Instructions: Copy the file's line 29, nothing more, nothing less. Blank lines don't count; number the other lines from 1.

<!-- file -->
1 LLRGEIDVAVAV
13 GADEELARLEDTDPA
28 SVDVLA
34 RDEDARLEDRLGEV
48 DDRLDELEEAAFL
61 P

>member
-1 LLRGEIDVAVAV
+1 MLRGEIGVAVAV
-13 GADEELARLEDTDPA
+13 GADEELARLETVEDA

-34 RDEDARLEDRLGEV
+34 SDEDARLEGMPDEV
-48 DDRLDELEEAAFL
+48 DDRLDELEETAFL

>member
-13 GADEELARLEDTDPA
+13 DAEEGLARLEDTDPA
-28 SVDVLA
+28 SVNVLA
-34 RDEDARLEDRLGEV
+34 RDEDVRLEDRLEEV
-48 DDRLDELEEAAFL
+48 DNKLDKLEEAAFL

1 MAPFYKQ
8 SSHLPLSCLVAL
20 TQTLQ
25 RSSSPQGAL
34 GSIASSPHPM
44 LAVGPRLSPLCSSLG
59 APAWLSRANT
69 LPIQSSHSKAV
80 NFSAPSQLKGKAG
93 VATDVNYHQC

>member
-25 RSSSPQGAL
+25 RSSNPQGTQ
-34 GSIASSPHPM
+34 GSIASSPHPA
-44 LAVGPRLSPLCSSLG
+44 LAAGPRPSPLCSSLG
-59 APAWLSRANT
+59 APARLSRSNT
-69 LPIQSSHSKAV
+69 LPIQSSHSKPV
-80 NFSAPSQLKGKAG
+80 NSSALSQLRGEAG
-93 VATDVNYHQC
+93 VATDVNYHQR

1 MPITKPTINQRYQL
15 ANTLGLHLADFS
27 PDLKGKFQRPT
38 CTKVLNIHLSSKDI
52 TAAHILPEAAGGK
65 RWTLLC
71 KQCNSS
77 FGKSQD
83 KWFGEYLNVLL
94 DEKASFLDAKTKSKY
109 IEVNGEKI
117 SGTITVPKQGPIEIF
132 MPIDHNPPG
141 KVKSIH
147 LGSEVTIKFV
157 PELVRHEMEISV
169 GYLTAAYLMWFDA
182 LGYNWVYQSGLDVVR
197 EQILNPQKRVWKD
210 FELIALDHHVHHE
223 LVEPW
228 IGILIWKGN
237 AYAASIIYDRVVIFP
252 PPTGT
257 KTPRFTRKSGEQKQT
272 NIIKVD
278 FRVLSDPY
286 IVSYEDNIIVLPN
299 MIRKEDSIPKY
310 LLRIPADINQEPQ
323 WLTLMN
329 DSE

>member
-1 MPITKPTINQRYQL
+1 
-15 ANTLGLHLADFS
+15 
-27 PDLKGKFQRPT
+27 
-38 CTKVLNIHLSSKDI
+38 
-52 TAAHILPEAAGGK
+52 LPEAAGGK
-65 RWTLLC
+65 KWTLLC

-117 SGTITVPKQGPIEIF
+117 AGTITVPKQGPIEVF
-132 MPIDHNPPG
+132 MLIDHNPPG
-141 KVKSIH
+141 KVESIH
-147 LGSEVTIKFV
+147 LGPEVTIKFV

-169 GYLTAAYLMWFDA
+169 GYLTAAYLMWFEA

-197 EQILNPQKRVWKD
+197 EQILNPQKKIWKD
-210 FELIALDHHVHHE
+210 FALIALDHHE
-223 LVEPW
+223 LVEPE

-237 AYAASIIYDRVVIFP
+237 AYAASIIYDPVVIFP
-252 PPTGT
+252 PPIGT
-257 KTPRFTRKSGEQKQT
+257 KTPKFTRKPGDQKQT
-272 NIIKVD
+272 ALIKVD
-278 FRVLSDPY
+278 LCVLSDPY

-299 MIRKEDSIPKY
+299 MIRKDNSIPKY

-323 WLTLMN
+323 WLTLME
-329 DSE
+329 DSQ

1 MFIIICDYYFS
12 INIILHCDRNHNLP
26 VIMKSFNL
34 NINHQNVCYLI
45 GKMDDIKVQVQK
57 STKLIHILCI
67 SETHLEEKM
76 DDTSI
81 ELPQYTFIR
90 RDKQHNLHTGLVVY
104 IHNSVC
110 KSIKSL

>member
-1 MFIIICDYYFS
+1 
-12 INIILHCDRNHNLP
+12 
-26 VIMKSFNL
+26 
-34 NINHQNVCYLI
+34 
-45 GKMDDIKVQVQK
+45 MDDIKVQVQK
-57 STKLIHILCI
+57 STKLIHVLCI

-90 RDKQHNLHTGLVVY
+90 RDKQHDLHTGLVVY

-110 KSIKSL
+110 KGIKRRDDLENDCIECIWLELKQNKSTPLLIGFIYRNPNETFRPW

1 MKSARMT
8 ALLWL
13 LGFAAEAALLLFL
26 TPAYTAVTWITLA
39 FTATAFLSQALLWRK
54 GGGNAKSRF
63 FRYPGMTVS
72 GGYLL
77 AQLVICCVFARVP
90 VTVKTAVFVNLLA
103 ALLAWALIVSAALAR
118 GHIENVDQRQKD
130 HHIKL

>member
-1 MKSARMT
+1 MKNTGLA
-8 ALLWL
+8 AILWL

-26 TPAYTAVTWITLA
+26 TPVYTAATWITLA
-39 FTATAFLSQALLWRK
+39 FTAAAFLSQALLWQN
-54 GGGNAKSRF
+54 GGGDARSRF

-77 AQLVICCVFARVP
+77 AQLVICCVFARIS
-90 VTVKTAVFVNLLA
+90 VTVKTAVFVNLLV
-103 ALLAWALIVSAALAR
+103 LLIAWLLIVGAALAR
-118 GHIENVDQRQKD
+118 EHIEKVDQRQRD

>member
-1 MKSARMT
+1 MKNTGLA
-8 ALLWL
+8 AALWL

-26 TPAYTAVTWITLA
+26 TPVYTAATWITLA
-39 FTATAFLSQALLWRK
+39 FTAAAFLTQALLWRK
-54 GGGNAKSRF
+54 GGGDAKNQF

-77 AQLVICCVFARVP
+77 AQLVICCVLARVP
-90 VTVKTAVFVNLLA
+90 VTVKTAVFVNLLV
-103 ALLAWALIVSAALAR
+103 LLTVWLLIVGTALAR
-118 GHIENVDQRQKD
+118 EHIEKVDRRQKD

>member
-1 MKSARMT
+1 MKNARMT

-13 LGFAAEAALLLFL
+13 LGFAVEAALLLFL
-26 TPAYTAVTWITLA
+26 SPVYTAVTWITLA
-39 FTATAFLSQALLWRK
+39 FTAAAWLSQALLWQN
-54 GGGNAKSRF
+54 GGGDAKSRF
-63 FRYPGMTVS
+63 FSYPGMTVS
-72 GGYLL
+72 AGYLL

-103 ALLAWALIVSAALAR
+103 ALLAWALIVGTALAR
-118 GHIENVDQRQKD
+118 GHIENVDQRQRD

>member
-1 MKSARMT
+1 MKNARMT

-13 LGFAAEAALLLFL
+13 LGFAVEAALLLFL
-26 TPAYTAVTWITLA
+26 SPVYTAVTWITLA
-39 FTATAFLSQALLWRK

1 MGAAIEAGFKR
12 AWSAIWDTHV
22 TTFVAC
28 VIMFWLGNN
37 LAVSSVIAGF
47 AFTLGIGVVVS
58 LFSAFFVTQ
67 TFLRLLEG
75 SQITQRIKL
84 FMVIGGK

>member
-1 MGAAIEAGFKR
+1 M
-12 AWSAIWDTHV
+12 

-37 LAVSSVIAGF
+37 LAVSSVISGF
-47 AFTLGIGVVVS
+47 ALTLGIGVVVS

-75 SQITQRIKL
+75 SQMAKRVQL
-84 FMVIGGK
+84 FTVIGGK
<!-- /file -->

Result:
34 GSIASSPHPM